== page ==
Foreign Minister Vartan Oskanian met international mediators in Vienna to discuss ways of kick-starting the Nagorno-Karabakh peace process and, in particular, organizing a fresh Armenian-Azerbaijani summit, the Armenian Foreign Ministry said on Friday.
The United Nations General Assembly, meanwhile, passed a controversial resolution that refers to Karabakh as an internationally recognized part of Azerbaijan. It also demands an “immediate, complete and unconditional withdrawal of Armenian forces” from occupied Azerbaijani lands.
Oskanian promtply downplayed the resolution, saying that only 39 UN member states, most of them affiliated with Organization of Islamic Conference, voted for it, while over 150 other nations abstained or did not vote. “We question whether this resolution was intended to derail the negotiating process or whether [Azerbaijan] got the clear message and will return to the negotiating table to work on a negotatied, compromise lasting solution,” he said in a statement.
Oskanian said on Thursday that the first-ever face-to-face meeting Armenia’s Prime Minister and President-elect Serzh Sarkisian and Azerbaijani President Ilham Aliev could take place on the sidelines of a NATO summit to be held in Romania’s capital Bucharest on April 3-4. He said Sarkisian will take part in the summit at the head of an official Armenian delegation.
“If there is such proposal and if the Azerbaijani side agrees to it, the newly elected president will be ready to have his first contact with the president of Azerbaijan,” Oskanian told a news conference in Yerevan.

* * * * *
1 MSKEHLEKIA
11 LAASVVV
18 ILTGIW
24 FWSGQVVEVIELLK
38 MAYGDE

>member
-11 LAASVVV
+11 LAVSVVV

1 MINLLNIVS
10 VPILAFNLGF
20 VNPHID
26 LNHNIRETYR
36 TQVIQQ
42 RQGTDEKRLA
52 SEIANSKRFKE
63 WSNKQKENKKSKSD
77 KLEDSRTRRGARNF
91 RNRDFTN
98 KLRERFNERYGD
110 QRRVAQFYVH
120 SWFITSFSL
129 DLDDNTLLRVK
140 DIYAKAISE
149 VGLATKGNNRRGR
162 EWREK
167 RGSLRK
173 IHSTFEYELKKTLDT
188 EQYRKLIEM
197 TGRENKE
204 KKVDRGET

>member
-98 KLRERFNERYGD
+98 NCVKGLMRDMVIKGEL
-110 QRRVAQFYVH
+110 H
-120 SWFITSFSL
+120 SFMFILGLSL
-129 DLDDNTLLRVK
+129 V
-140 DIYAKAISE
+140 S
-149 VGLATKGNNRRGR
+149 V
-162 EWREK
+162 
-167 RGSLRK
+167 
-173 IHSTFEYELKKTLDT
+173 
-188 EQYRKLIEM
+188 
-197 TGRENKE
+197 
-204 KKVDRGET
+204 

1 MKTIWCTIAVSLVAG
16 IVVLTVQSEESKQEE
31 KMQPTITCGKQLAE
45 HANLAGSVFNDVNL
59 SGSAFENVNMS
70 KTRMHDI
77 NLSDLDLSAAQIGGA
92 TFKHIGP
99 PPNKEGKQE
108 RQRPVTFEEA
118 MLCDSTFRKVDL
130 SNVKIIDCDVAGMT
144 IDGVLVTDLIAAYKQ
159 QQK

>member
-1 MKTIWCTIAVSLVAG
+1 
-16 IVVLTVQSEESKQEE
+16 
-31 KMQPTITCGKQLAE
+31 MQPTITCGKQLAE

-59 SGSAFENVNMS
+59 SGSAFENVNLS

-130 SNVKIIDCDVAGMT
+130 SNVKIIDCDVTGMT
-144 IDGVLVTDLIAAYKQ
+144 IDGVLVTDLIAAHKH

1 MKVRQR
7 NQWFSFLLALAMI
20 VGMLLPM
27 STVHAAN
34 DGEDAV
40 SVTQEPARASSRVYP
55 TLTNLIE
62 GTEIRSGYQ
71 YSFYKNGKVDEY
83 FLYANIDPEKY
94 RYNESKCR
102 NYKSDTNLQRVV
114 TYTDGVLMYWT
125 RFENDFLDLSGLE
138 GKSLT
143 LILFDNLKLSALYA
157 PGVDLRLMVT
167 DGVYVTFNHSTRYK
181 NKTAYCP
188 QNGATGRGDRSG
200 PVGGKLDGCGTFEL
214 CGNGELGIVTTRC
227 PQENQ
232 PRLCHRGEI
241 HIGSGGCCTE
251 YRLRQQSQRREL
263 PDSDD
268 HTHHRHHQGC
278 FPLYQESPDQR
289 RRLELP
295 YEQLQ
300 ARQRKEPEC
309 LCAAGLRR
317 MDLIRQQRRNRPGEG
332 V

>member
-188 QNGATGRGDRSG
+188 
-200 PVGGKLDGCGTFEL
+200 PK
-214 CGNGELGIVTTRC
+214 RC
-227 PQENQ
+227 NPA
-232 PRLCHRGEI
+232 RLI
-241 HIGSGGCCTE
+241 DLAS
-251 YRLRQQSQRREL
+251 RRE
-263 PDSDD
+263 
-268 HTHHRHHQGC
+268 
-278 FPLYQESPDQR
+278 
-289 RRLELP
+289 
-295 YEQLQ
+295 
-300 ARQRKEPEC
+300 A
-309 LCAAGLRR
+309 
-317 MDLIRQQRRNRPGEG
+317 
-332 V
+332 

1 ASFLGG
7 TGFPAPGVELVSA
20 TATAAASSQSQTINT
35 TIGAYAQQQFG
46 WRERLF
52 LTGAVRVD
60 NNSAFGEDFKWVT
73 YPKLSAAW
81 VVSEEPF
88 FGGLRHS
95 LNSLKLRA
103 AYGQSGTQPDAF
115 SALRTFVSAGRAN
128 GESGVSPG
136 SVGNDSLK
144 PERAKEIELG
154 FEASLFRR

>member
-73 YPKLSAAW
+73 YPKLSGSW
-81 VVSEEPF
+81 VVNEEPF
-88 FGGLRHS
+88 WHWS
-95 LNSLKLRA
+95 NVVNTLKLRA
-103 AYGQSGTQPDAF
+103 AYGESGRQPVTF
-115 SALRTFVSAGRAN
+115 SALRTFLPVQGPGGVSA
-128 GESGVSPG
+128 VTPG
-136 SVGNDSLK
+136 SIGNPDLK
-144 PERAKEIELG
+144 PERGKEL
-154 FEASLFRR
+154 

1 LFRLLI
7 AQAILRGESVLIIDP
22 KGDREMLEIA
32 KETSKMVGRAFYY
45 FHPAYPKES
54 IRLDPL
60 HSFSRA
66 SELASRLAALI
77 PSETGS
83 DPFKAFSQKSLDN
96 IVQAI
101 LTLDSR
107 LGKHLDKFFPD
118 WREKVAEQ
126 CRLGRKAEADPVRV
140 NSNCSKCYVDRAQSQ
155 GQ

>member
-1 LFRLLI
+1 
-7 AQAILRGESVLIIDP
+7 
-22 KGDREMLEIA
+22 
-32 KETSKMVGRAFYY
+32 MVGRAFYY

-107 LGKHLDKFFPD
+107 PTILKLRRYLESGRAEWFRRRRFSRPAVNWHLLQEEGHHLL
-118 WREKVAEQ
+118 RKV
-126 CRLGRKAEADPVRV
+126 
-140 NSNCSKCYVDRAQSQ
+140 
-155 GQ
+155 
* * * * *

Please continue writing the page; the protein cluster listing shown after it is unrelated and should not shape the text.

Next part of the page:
Aliev’s chief foreign policy aide, Novruz Mammadov, said on Friday that the Azerbaijani leader is ready to meet his new Armenian counterpart. “If we receive such a proposal from the co-chairs and if the president of Azerbaijan takes part in the NATO summit, he will conside it,” Mammadov told the Azerbaijani news agency Trend.
The Foreign Ministry in Yerevan did not say if Oskanian reached any agreement on such a meeting with the U.S., Russian and French co-chairs of the OSCE Minsk Group. The group’s U.S. co-chair, Matthew Bryza, visited Baku and Yerevan last week following the outbreak of worst fighting between Armenian and Azerbaijani forces near Karabakh.
The warring sides blamed each other for the deadly skirmishes that dealt a blow to the mediators hopes of brokering an Armenian-Azerbaijani framework on Karabakh this year. Bryza and his Russian and French counterparts sounded optimistic about chances of such an agreement during their most recent joint trip to the conflict zone in January. In a joint statement late last week, they urged Baku and Yerevan to “redouble their efforts to endorse the Basic Principles for the peaceful resolution of the conflict presented to the sides on the margins of the Madrid OSCE Ministerial in November 2007, and to begin as soon as possible the process of drafting a peace agreement on this basis.”
U.S. Secretary of State Condoleezza Rice expressed doubt on Wednesday that the conflict can be resolved anytime soon. "In the immediate future I don't know that Nagorno-Karabakh can get solved," she told a congressional hearing in Washington.